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RE: [pct-l] Clearcuts - a bit long winded.
- Subject: RE: [pct-l] Clearcuts - a bit long winded.
- From: Ronald Moak <email@example.com>
- Date: Wed, 20 Oct 1999 16:30:17 -0700
Brick writes >>My original thread was that hemp could replace a good bit of
the products that are currently using wood. I know that large trees are
being cut, then chipped, rather than cut into boards. The trees that were
being logged when Craig Giffen was arrested while trying to video were all
The largest value for prime trees is for dimensional lumber or for the outer
layer of plywood. I believe the plywood has a slightly greater value. So the
only reason to chip whole trees is if the grade quality of the trees isn't
sufficient to make lumber or plywood. Grade is based upon the number of
knots in the wood and also the wood density (number of growth rings per
inch). As I was illustrating to a couple of hiking mates this last weekend
on a cut log laying on the trail, in good conditions, a tree can grow as
much as a half inch per year. However, at this grow rate the wood strength
is too weak to be used for lumber. The optimum growth rate for lumber is 8
rings per inch. That's 8 years growth per inch of tree. If these trees were
chipped it's probably because of this or they weren't a prime species tree.
Brick writes >>Hemp based particleboard, MDF, OSB, and other building and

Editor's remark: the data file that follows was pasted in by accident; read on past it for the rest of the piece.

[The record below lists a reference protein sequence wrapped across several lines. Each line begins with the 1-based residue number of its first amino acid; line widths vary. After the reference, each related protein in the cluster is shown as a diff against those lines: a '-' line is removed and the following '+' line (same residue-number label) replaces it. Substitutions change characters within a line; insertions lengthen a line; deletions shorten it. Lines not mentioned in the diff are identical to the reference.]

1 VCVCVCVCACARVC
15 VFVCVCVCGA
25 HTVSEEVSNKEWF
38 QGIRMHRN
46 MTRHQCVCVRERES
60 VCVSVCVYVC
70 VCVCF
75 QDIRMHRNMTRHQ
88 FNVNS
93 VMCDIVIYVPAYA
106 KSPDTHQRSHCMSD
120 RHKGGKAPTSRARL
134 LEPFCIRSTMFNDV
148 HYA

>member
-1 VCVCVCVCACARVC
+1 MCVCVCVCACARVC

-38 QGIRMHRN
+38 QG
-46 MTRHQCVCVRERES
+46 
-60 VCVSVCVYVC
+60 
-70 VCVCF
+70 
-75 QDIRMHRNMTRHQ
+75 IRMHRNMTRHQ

insulation materials are all available. While there will not be a one-to-one
correspondence between wood chip products and hemp products, many of the
product types overlap, so use of industrial hemp would lower the price for
wood chips, and therefore would reduce economic pressures for logging.<<
I agree, there are many potential substitutions of materials for raw lumber.
Many forest products labs around the country are actively looking at
replacements of traditional forest products. These include metal or recycled
plastic studs, laminating different products together etc. Hemp makes a
great substitute fiber in many applications, as attested to the hemp ropes
made and used during WWII. It has gotten a bad rep because of drugs.
However, commercial hemp grown for fiber has too little active ingredient to
cause much effect when smoked.
Ron "Fallingwater" Moak
Fallingwater Journals - www.fallingwater.com
Pacific Crest Trail Assoc. - www.pcta.org
American Long Distance Hikers Association - West -
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